When is an apology not an apology?
Apple had its knuckles rapped again by a U.K. court. Last July, a British patent court denied Apple's petition to ban the sale of Samsung's Galaxy Tab tablets. But Apple lost some face, too, along the lawsuit. The court ruled that Apple must put a notice on its website and in British national newspapers and trade journals that Samsung had not infringed on Apple's design for the iPad.

Apple also lost its appeal of that ruling, and, last week posted the apology on its website. Only it turned out not to be so much an apology as it was a displaying of the patent losses that Samsung had incurred in other jurisdictions.

This struck the British appeal judges as not quite cricket.

"I'm at a loss that a company such as Apple would do this," Bloomberg reported Judge Robin Jacob saying. "This is a plain breach of the order."

And when Apple said it needed 14 days in which to put up a more appropriate statement, it was met with this bit of scorn from the judge: "I would like to see the head of Apple make an affidavit setting out the technical difficulties which means Apple can't put this on" their website, said Judge Jacob. "This is Apple. They cannot put something on their website?"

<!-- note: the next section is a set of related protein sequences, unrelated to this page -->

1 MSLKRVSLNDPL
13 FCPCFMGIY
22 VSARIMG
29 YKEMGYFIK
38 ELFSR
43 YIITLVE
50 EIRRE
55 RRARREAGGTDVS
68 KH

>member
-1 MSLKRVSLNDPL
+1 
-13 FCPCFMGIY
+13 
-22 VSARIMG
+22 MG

Apple may feel it never has to say it's sorry because of the tremendous success it's had rewriting the mobile computing rulebook. But will the apparent hubris generated by its accomplishments make it more susceptible to a fall? By picking up a copy of our premium research report on Apple, you'll learn everything you need to know about the company, and receive ongoing guidance as key news hits. Claim your copy today by clicking here now.

Fool contributor Dan Radovsky owns shares of AT&T and Nokia. The Motley Fool owns shares of Apple, Google, and Microsoft. Motley Fool newsletter services recommend Apple, Google, Microsoft, and AT&T. Try any of our Foolish newsletter services free for 30 days. We Fools may not all hold the same opinions, but we all believe that considering a diverse range of insights makes us better investors. The Motley Fool has a disclosure policy.